Example Nos. 41 through 44 were prepared in the same manner as those of Example Nos. 38 through 40 of the Fourth Preferred Embodiment. Comparative Example Nos. 40 and 41, i.e., the simple present heat resistant aluminum alloys, were prepared in the same manner as set forth in the "First Preferred Embodiment" section. Comparative Example Nos. 42 and 43 were identical with Comparative Example Nos. 38 and 39 set forth in the "Fourth Preferred Embodiment" section.

Example Nos. 41 through 44 and Comparative Example Nos. 40 through 43 were subjected to the following 3 evaluations, e.g., Evaluation Nos. 16 through 18.

Evaluation No. 16

Example Nos. 41 through 44 and Comparative Example Nos. 40 through 43 were examined fox the tensile strengths at room temperature, at 150° C. and at 300° C., and they are examined for the yield strengths and the elongations at 150° C. and at 300° C. as well, and the results of the examinations are set forth in Table 11.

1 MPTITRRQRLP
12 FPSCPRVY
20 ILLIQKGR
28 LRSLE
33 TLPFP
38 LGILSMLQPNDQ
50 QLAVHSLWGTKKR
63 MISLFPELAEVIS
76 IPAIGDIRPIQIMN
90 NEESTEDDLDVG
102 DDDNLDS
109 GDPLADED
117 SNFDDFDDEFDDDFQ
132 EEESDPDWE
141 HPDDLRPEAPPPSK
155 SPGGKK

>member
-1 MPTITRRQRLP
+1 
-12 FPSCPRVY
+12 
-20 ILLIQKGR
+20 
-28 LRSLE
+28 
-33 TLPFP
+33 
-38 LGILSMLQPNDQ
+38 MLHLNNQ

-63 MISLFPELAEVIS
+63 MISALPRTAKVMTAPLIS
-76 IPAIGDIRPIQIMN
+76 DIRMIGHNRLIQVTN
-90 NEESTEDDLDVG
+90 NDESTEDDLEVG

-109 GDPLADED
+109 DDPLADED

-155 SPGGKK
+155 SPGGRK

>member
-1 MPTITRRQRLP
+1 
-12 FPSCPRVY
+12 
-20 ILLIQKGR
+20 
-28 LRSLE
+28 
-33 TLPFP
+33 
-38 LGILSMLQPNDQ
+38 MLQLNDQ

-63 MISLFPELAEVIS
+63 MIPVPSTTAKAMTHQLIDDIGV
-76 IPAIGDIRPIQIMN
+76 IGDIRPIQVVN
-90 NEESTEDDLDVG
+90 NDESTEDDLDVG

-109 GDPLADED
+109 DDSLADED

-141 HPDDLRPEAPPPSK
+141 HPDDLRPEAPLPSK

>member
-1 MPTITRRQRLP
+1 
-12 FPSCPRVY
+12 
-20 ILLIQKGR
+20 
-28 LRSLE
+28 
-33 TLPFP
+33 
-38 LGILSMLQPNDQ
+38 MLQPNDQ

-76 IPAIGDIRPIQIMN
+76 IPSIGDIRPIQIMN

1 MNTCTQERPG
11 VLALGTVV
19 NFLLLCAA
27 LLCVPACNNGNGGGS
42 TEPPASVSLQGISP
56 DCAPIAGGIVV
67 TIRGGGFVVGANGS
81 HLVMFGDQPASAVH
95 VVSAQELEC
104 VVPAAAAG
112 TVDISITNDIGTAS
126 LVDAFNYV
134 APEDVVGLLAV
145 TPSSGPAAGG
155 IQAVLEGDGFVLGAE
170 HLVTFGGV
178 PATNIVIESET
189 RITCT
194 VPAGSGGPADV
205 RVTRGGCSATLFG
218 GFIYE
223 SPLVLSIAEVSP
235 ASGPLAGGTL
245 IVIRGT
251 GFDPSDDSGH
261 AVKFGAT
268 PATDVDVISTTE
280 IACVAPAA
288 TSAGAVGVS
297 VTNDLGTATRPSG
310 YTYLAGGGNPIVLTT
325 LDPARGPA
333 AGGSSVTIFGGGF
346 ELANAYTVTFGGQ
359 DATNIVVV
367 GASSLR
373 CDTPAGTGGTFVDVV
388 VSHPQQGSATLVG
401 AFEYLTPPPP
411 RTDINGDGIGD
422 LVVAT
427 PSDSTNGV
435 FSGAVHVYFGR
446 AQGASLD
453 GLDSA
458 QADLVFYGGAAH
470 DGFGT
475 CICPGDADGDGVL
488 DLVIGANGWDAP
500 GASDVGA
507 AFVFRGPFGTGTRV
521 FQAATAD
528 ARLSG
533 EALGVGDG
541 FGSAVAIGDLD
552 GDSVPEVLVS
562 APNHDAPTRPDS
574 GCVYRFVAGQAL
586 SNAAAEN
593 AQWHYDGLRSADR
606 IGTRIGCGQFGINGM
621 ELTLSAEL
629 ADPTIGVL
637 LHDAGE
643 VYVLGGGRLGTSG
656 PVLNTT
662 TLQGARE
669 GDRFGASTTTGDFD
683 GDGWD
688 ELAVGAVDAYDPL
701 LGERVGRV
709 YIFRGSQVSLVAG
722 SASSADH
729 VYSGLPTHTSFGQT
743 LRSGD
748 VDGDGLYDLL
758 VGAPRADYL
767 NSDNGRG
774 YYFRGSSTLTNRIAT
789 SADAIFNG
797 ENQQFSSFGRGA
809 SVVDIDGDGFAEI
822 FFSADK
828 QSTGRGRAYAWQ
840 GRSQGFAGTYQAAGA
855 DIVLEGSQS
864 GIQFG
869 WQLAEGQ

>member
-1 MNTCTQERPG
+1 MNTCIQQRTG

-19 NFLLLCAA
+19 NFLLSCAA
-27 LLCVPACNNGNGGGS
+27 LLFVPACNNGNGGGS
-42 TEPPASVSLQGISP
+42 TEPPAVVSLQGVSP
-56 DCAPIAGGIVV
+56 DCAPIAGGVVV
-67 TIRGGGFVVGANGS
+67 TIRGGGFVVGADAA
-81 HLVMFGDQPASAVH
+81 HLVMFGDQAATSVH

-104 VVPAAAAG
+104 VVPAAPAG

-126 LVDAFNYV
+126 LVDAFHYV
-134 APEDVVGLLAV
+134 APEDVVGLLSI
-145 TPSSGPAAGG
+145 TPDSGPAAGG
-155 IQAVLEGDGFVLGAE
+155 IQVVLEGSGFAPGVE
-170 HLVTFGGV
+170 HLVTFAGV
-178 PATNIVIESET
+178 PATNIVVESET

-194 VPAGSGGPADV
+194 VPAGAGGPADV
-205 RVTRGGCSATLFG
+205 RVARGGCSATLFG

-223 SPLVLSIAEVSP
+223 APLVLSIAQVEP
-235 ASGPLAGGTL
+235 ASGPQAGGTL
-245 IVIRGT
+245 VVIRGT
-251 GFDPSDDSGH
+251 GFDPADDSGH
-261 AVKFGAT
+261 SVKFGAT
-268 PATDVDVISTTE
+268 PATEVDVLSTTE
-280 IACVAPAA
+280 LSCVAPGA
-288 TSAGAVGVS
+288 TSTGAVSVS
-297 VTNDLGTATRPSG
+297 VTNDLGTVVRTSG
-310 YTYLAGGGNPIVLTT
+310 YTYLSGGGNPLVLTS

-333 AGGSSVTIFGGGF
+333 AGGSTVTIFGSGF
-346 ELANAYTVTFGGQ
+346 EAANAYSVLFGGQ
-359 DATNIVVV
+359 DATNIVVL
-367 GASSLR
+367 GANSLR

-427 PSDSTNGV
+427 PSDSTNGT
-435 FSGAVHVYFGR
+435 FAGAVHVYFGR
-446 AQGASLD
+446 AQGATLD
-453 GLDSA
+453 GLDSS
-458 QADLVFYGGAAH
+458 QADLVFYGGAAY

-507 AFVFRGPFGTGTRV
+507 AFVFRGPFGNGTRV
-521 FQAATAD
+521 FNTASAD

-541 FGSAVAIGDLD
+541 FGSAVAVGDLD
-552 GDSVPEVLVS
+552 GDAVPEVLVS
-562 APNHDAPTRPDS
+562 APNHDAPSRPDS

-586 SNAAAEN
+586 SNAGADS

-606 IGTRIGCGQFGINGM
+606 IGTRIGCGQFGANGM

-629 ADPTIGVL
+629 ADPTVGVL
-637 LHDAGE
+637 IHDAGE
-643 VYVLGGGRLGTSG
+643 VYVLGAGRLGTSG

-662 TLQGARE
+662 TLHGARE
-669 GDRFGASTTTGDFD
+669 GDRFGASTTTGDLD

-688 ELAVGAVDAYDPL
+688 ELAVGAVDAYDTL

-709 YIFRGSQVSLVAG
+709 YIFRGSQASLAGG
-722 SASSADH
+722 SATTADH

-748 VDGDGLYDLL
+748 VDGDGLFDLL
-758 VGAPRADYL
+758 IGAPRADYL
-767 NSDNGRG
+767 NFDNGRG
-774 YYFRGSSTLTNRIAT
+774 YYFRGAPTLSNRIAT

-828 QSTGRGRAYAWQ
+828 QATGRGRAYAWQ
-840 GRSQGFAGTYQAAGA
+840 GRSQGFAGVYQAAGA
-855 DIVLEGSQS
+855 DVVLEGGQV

TABLE 11__________________________________________________________________________R.T.     150° C.                300° C.                            SpecificT.S.     T.S.        Y.S.            δ                T.S.                    Y.S.                        δ                            Wear Amount__________________________________________________________________________Ex. 41625 505 416 0.8 215 153 6.3 2.5 × 10-8Ex. 42502 416 403 0.3 206 165 2.0 3.6 × 10-8Ex. 43605 523 445 1.5 237 168 4.8 1.3 × 10-7Ex. 44515 438 400 0.3 205 172 1.8 2.1 × 10-8C. E. 40676 546 457 1.8 244 182 7.8 5.9 × 10-7C. E. 41548 486 473 0.3 237 171 2.3 7.5 × 10-7C. E. 42450 320 --  ˜0                105 --  ˜0                            1.9 × 10-7C. E. 43520 286 --  ˜0                 88 --  ˜0                            2.0 × 10-7__________________________________________________________________________ (Note) R.T.: Room Temperature, T.S.: Tensile Strength (MPa), Y.S.: Yield Strengt (MPa), δ: Elongation (%), & Unit of Specific Wear Amount: mm3 /kgf . mm